Fire danger reaches critical stage with no relief in sight

Fire danger reaches critical stage with no relief in sight

Source: Missoulian
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As somber crews returned to fight the Lolo Peak fire Thursday, they encountered extreme fire danger levels.

Those conditions — critically dry fuels, hot temperatures, low humidity, dry lightning and gusty winds — are expected to continue into the weekend.

The last measurable precipitation in the area was on June 27, according to the National Weather Service in Missoula, making July the driest since records began in 1893.

“It doesn’t look like we’ll see any here in the next week either,” said Dan Zumpfe, an NWS meteorologist in Missoula. “There’s an outside chance there could be some precipitation next Tuesday, but I wouldn’t look forward to it.”

When the fire danger is extreme, fires start quickly, spread rapidly and burn intensely, according to Tod McKay with the Bitterroot National Forest.

A change in the weather helped contain the Lolo Peak fire, which claimed the life of a Hotshot from California Wednesday. Growth Thursday was limited to about 240 acres, bringing the burn area to 6,542 acres.

Wednesday’s cool front, strong wind gusts from the northeast that pushed flames back toward areas already burned, and retardant drops — 59,000 gallons on Wednesday alone — helped keep the fire in check.

“We have to be patient and let the fire work its way to us,” said Mark Struble, the fire’s public information officer. “Right now it’s smoking pretty good in four spots and working its way down from Lantern Ridge. The good news is it doesn’t look like we have anything in the tree crowns and it’s just burning junk on the ground. That’s sometimes the best you can hope for.

“But having said that, this is a full suppression fire.”

While firefighters got a brief respite from high heat Thursday, many communities dealt with choking smoke Thursday morning. And with a shift in the winds, more smoke may be on the way from fires in Washington and British Columbia.

Seeley Lake woke up to “hazardous” air conditions Thursday. And Sarah Coefield, an air quality specialist with the Missoula City-County Health Department, said conditions Friday morning could be equally bad.

The air in communities near fires — Seeley Lake, Rock Creek and Alberton — could be very unhealthy to hazardous.

“There are no significant breezes in our overnight forecast, which means smoke from active fires will settle in the valleys and won’t move off until the sun rises and inversions start to break,” she said in an air quality update. “Conditions in Florence and Lolo are likely to be Unhealthy for Sensitive Groups or worse.”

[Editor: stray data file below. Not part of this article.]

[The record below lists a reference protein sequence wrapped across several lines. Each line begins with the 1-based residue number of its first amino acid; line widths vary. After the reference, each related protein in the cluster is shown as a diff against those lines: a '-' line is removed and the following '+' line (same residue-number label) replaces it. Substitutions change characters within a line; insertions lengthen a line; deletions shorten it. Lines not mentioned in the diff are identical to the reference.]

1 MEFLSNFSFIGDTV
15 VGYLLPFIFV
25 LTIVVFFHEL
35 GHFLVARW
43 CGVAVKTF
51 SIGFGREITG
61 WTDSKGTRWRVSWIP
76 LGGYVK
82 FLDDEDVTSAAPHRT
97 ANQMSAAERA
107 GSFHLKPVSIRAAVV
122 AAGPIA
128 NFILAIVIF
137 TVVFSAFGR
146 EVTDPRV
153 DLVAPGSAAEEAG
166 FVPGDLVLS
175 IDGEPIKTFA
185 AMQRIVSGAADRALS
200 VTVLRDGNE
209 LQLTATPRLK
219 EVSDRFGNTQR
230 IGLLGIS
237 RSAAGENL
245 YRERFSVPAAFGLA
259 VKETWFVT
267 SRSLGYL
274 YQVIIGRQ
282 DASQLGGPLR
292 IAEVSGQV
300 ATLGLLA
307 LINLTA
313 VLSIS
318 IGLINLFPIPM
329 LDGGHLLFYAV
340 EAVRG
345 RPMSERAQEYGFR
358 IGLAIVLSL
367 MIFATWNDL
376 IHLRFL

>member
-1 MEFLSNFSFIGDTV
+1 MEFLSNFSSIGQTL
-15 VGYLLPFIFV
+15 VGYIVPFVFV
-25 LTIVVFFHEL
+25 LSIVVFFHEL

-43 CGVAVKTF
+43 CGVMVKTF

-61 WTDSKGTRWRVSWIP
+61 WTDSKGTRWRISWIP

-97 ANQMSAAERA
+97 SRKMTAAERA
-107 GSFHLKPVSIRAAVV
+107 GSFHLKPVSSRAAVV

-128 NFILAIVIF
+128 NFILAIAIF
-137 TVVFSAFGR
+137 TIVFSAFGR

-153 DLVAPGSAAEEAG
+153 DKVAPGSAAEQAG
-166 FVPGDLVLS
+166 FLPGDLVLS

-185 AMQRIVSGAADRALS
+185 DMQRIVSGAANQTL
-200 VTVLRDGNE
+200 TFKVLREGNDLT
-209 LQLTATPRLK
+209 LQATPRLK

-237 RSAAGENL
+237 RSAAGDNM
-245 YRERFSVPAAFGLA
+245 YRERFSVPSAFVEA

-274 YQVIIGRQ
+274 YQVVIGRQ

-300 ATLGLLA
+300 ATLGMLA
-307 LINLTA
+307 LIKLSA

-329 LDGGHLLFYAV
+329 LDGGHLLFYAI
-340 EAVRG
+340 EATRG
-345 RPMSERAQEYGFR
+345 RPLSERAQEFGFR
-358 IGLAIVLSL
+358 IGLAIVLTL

Rice Ridge fire: “Aggressive” aerial activity was the name of the game for the Rice Ridge fire Thursday.

As the inversion lifted in the morning, aircraft were able to fly, dropping water and retardant on the fire.

“We’re seeing the same fire behavior as before,” public information officer Mark DeGregorio said, but without the smoke, aircraft could hit the fire and hit it hard.

Liberty fire: The Liberty firefighting crews are continuing to build containment lines while using the existing road system.

The fire, currently at 2 percent containment, has burned 3,220-acres and has warranted an evacuation warning for the Finley Creek and Placid Lake areas.

Temperatures will be warm and humidity low, creating challenges for firefighters as northwest winds press the fire to the south and southeast in the Gold Creek drainage.

Aerial operations are continuing as smoke allows enough visibility. More retardant was dropped around the Liberty fire Thursday morning. A firefighter suffered a broken arm Wednesday, but no other major injuries were reported, according to public information officer Kristen Allison.

Sunrise and Burdette fires: The Sunrise fire has grown to 11,900 acres and broke the 500-personnel mark while the Burdette fire moved closer to containment.

As extreme heat, dry conditions and no significant precipitation are forecast, growth for both fires is expected. But firefighting techniques have seemed to slow expansion.

Public information officer Meg Nemitz said that while the Sunrise fire is “active, smoking and burning…progression is going well” for the firefighters tasked with slowing it down.

As for the Burdette fire, Nemitz said that there “was not a lot of radio chatter today,” which is a good thing for firefighters.

Sapphire complex: Road closures and evacuation orders are in effect for the areas surrounding the Sapphire complex as fires continue to grow. Firefighters are making progress, but winds, drying trends and warm temperatures are still dangerous.

The Goat Creek fire is up to 7,555 acres and 45 percent containment as firefighters make progress establishing direct lines using existing roads on the northwest side of the fire, according to Inciweb’s Incident Information System. An indirect fire line is still under construction on the east side of the fire.

The Little Hogback fire is at 7,976 acres and zero percent containment. Efforts in securing the southwest side of the fire were successful as firefighters and the heavy equipment taskforce continued to construct an indirect line to the east of the fire. Structures are being prepped in the Red and Yellow evacuation zones on Thursday.

The Sliderock fire is at 823 acres and is 20 percent contained. Air support delivered retardant yesterday and will continue to provide support to firefighters Thursday.